Credit Points: 15

Prerequisite: N/A

Co-requisite: N/A

Workload: 48 contact hours

Campus: Melbourne, Sydney

Aims & Objectives

This is a fourth trimester core unit out of a total of 24 units in the Bachelor of Networking (BNet) and Bachelor of Engineering Technology (Telecommunications) BEngTech(Tel). This unit addresses the BNet and BEngTech(Tel) course learning outcomes and complements other courses in a related field by developing students’ knowledge and skills in network applications. For further course information refer to:‐with‐us/programs/bachelor‐ networking           and‐with‐us/programs/bachelor‐engineering‐technology‐ telecommunications. This unit is part of the AQF Level 7 (BNet and BEngTech(Tel)) courses.

Students gain knowledge and skills in how to specify, integrate, deploy, and update secure applications on networks with heterogeneous platforms and technologies.

This unit will cover the following topics:

  1. Overview of networked applications
  2. Architectures for networked applications
  3. Web based applications
  4. Application management and performance issues
  5. Application deployment
  6. Emerging trends in networked application management

Learning Outcomes

On successful completion of this unit, students should be able to:

  1. Explain various technologies and standards for networked application management;
  2. Apply socio-technical contexts in modern network applications and management;
  3. Utilise common and emerging types of middleware to design and manage networked applications;
  4. Discuss performance and deployment issues for networked applications;
  5. Utilise appropriate industry tools and techniques to manage networked applications.

Teaching Method

Lecture: 2 hours
Tutorial/Workshop: 2 hours
Face to Face


Assessment Task
Learning Outcomes Assessed
Midterm Test  a,b* 10%
Assignment 1 b,c* 15%
Assignment 2 d,e* 20%
Laboratory participation & submission a-e* 10%
Final Examination (2 hours) a-e* 45%
Total   100%

*refer to learning outcomes above.


  • None

Reference Reading

  • James W. Kurose and Keith W. Ross. Computer Networking: A Top‐Down Approach, 7th Ed, 2016, Pearson, 2016
  • M. Subramanian, Network Management: Principles and Practices, 2nd Edition, Prentice Hall, 2012
  • S. Tanenbaum and M. V. Steen, Distributed Systems: Principles and Paradigms (Second International Edition), Create Space Independent Publishing Platform, 2016
  • S. Kumar, Distributed Systems: Design Concepts, 5th ed., Alpha Science Intl Ltd, 2016
  • D. K. Barry, Web Services, ServiceOriented Architecture, and Cloud Computing, Morgan Kaufmann, 2013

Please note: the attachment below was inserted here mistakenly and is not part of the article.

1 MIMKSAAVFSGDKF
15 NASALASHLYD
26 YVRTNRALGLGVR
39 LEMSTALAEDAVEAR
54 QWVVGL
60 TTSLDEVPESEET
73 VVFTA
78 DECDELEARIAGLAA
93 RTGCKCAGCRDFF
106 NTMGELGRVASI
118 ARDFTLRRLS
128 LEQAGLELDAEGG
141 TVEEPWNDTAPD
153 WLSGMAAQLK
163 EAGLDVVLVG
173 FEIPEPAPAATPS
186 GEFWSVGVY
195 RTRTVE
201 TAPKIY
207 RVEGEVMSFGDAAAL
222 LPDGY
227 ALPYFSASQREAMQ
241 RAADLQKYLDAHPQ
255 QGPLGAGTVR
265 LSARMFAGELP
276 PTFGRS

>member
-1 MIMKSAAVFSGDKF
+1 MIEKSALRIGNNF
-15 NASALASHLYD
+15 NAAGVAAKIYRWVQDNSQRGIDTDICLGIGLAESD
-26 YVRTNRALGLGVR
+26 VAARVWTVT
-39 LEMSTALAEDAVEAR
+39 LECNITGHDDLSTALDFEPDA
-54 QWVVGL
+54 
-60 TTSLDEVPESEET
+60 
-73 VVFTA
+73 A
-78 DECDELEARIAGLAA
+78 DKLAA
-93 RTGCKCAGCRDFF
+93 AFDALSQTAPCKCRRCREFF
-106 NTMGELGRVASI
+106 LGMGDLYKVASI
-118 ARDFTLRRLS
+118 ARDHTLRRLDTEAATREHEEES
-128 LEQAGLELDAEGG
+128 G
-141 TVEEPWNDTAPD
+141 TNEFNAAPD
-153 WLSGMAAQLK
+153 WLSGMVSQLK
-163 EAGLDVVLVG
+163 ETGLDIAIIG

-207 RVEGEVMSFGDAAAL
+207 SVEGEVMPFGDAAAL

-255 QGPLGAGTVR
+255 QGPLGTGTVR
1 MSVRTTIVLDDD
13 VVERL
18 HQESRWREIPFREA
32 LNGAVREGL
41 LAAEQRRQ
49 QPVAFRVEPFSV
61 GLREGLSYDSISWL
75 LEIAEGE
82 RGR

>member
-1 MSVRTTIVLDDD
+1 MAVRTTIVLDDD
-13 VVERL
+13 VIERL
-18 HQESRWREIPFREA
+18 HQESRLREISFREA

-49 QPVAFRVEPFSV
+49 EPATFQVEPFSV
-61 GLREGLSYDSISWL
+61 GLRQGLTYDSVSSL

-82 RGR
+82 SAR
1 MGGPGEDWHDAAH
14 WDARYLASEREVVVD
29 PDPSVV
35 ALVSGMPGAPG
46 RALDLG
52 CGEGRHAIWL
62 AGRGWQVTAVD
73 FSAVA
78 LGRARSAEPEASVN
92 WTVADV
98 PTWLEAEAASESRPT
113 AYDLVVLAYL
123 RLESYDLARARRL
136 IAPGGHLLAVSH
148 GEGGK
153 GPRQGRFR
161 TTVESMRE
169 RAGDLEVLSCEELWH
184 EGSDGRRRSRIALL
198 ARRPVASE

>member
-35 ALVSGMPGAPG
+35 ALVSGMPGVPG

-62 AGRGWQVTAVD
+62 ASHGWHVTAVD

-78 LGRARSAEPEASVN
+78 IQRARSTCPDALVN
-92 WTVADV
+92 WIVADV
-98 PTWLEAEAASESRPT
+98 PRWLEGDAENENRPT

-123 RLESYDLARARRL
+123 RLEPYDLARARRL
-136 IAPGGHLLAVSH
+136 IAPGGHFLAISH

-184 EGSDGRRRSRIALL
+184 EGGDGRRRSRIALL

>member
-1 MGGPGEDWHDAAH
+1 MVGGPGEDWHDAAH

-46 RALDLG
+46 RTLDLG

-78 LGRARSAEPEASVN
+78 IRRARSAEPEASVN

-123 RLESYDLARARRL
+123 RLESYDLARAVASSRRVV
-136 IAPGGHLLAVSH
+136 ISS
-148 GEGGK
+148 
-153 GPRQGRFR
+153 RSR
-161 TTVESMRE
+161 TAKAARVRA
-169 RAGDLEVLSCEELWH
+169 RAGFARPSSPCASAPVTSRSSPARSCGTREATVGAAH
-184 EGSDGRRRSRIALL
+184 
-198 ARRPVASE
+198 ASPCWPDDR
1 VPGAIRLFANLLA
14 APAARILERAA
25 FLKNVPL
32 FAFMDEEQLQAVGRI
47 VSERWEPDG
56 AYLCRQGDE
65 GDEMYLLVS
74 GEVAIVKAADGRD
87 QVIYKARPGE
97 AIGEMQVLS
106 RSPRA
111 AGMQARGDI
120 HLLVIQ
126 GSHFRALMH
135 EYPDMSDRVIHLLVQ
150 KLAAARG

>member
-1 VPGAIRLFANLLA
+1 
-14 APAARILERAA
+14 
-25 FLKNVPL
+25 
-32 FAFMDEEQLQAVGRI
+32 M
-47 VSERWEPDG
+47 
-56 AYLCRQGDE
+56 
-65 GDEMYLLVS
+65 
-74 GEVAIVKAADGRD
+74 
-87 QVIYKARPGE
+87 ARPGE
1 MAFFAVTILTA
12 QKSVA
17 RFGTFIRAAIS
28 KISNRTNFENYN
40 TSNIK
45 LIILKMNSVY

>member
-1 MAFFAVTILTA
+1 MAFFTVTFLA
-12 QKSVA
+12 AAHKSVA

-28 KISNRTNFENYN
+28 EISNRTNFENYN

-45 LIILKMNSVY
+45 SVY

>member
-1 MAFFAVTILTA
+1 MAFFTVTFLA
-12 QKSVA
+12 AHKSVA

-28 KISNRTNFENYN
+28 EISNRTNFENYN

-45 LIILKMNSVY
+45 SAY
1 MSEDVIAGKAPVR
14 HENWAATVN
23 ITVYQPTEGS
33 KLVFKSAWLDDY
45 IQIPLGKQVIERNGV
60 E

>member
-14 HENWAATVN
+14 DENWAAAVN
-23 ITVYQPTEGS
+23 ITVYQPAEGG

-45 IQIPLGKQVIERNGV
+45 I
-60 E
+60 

• D. Ortloff, T. Schmidt, K. Hahn, T. Bieniek, G. Janczyk and R. Bruck, MEMS Product Engineering: Handling the diversity of an Emerging Technology, Best Practices for Cooperative Development, 1st ed, Springer, 2016

MIT is committed to ensure the course is current, practical and relevant so that graduates are “work ready” and equipped for life-long learning. In order to accomplish this, the MIT Graduate Attributes identify the required knowledge, skills and attributes that prepare students for the industry.
The level to which Graduate Attributes covered in this unit are as follows:

Ability to communicate Independent and Lifelong Learning Ethics Analytical and Problem Solving Cultural and Global Awareness Teamwork Cooperation, Participation and Leadership Specialist knowledge of a field of study


Colour coding    

Extent covered

                                The standard  is covered by theory and practice, and addressed by assessed activities in which the students always play an active role, e.g. workshops, lab submissions, assignments, demonstrations, tests, examinations
  The standard is covered by theory or practice, and addressed by assessed activities in which the students mostly play an active role, e.g. discussions, reading, intepreting documents, tests, examinations
  The standard is discussed in theory or practice; it is addressed by assessed activities in which the students may play an active role, e.g. lectures and discussions, reading, interpretation, workshops, presentations 
  The standard is presented as a side issue in theory or practice; it is not specifically assessed, but it is addressed by  activities such as lectures or tutorials
  The standard  is not considered, there is no theory or practice or activities associated with this standard